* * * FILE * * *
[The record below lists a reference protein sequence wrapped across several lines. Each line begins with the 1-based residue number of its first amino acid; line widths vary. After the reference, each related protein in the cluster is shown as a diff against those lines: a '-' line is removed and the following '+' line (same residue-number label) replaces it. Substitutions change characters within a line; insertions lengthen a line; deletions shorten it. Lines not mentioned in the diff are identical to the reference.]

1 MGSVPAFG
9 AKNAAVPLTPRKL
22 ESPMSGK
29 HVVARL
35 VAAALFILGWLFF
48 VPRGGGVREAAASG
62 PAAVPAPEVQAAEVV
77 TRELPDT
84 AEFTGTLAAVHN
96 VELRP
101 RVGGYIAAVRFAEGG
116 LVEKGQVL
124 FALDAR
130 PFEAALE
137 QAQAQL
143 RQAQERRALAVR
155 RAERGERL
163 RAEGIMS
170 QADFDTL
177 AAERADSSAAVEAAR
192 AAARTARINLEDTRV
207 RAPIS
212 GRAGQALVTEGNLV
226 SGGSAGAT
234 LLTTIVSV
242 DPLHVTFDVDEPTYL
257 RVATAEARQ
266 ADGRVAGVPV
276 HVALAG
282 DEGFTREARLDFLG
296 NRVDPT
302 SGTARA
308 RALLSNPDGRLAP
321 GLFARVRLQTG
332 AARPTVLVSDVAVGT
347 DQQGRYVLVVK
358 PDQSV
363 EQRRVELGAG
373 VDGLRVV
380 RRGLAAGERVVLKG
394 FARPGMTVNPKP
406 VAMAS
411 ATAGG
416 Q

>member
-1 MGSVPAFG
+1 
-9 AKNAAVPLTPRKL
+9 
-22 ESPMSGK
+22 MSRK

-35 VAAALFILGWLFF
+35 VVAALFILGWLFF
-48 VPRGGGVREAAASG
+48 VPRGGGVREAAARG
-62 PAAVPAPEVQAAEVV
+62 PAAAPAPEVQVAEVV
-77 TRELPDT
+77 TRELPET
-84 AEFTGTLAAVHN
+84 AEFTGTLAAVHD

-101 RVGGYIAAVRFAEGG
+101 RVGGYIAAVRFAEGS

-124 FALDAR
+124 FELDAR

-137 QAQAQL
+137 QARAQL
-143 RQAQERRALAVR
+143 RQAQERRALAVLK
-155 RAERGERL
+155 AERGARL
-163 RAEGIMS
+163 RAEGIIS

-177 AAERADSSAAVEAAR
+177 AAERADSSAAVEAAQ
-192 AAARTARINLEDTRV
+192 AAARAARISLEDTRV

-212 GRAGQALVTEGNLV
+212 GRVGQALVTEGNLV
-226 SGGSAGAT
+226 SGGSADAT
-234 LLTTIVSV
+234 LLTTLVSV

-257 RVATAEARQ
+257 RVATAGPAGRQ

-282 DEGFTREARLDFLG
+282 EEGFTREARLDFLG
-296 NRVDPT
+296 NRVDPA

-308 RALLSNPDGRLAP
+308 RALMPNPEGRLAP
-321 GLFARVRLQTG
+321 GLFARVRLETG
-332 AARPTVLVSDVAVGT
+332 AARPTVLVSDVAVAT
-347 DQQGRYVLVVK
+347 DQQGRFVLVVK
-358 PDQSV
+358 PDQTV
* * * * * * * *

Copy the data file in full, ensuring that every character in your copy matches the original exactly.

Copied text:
[The record below lists a reference protein sequence wrapped across several lines. Each line begins with the 1-based residue number of its first amino acid; line widths vary. After the reference, each related protein in the cluster is shown as a diff against those lines: a '-' line is removed and the following '+' line (same residue-number label) replaces it. Substitutions change characters within a line; insertions lengthen a line; deletions shorten it. Lines not mentioned in the diff are identical to the reference.]

1 MGSVPAFG
9 AKNAAVPLTPRKL
22 ESPMSGK
29 HVVARL
35 VAAALFILGWLFF
48 VPRGGGVREAAASG
62 PAAVPAPEVQAAEVV
77 TRELPDT
84 AEFTGTLAAVHN
96 VELRP
101 RVGGYIAAVRFAEGG
116 LVEKGQVL
124 FALDAR
130 PFEAALE
137 QAQAQL
143 RQAQERRALAVR
155 RAERGERL
163 RAEGIMS
170 QADFDTL
177 AAERADSSAAVEAAR
192 AAARTARINLEDTRV
207 RAPIS
212 GRAGQALVTEGNLV
226 SGGSAGAT
234 LLTTIVSV
242 DPLHVTFDVDEPTYL
257 RVATAEARQ
266 ADGRVAGVPV
276 HVALAG
282 DEGFTREARLDFLG
296 NRVDPT
302 SGTARA
308 RALLSNPDGRLAP
321 GLFARVRLQTG
332 AARPTVLVSDVAVGT
347 DQQGRYVLVVK
358 PDQSV
363 EQRRVELGAG
373 VDGLRVV
380 RRGLAAGERVVLKG
394 FARPGMTVNPKP
406 VAMAS
411 ATAGG
416 Q

>member
-1 MGSVPAFG
+1 
-9 AKNAAVPLTPRKL
+9 
-22 ESPMSGK
+22 MSRK

-35 VAAALFILGWLFF
+35 VVAALFILGWLFF
-48 VPRGGGVREAAASG
+48 VPRGGGVREAAARG
-62 PAAVPAPEVQAAEVV
+62 PAAAPAPEVQVAEVV
-77 TRELPDT
+77 TRELPET
-84 AEFTGTLAAVHN
+84 AEFTGTLAAVHD

-101 RVGGYIAAVRFAEGG
+101 RVGGYIAAVRFAEGS

-124 FALDAR
+124 FELDAR

-137 QAQAQL
+137 QARAQL
-143 RQAQERRALAVR
+143 RQAQERRALAVLK
-155 RAERGERL
+155 AERGARL
-163 RAEGIMS
+163 RAEGIIS

-177 AAERADSSAAVEAAR
+177 AAERADSSAAVEAAQ
-192 AAARTARINLEDTRV
+192 AAARAARISLEDTRV

-212 GRAGQALVTEGNLV
+212 GRVGQALVTEGNLV
-226 SGGSAGAT
+226 SGGSADAT
-234 LLTTIVSV
+234 LLTTLVSV

-257 RVATAEARQ
+257 RVATAGPAGRQ

-282 DEGFTREARLDFLG
+282 EEGFTREARLDFLG
-296 NRVDPT
+296 NRVDPA

-308 RALLSNPDGRLAP
+308 RALMPNPEGRLAP
-321 GLFARVRLQTG
+321 GLFARVRLETG
-332 AARPTVLVSDVAVGT
+332 AARPTVLVSDVAVAT
-347 DQQGRYVLVVK
+347 DQQGRFVLVVK
-358 PDQSV
+358 PDQTV